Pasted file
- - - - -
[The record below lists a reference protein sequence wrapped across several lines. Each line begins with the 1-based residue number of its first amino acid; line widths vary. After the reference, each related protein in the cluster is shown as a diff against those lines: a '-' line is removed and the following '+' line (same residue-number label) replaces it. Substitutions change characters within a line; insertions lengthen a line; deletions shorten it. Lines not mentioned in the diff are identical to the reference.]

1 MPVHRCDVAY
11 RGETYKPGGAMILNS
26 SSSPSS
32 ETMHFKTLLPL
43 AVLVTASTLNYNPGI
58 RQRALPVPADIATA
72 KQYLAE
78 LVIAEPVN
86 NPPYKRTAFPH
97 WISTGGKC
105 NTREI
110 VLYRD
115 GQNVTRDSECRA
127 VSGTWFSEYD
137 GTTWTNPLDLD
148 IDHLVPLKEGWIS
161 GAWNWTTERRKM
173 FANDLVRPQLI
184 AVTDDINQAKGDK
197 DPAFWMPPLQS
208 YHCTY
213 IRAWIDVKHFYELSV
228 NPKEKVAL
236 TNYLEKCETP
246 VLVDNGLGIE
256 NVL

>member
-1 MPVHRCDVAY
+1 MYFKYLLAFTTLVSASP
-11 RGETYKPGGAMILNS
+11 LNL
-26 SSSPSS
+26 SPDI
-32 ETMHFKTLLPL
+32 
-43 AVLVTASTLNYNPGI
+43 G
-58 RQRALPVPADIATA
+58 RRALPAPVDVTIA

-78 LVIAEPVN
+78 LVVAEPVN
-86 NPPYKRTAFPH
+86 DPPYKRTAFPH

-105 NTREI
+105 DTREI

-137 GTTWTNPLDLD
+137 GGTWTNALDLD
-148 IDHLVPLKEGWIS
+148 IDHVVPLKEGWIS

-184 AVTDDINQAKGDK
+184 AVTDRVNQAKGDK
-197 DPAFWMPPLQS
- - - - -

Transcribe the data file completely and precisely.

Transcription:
[The record below lists a reference protein sequence wrapped across several lines. Each line begins with the 1-based residue number of its first amino acid; line widths vary. After the reference, each related protein in the cluster is shown as a diff against those lines: a '-' line is removed and the following '+' line (same residue-number label) replaces it. Substitutions change characters within a line; insertions lengthen a line; deletions shorten it. Lines not mentioned in the diff are identical to the reference.]

1 MPVHRCDVAY
11 RGETYKPGGAMILNS
26 SSSPSS
32 ETMHFKTLLPL
43 AVLVTASTLNYNPGI
58 RQRALPVPADIATA
72 KQYLAE
78 LVIAEPVN
86 NPPYKRTAFPH
97 WISTGGKC
105 NTREI
110 VLYRD
115 GQNVTRDSECRA
127 VSGTWFSEYD
137 GTTWTNPLDLD
148 IDHLVPLKEGWIS
161 GAWNWTTERRKM
173 FANDLVRPQLI
184 AVTDDINQAKGDK
197 DPAFWMPPLQS
208 YHCTY
213 IRAWIDVKHFYELSV
228 NPKEKVAL
236 TNYLEKCETP
246 VLVDNGLGIE
256 NVL

>member
-1 MPVHRCDVAY
+1 MYFKYLLAFTTLVSASP
-11 RGETYKPGGAMILNS
+11 LNL
-26 SSSPSS
+26 SPDI
-32 ETMHFKTLLPL
+32 
-43 AVLVTASTLNYNPGI
+43 G
-58 RQRALPVPADIATA
+58 RRALPAPVDVTIA

-78 LVIAEPVN
+78 LVVAEPVN
-86 NPPYKRTAFPH
+86 DPPYKRTAFPH

-105 NTREI
+105 DTREI

-137 GTTWTNPLDLD
+137 GGTWTNALDLD
-148 IDHLVPLKEGWIS
+148 IDHVVPLKEGWIS

-184 AVTDDINQAKGDK
+184 AVTDRVNQAKGDK
-197 DPAFWMPPLQS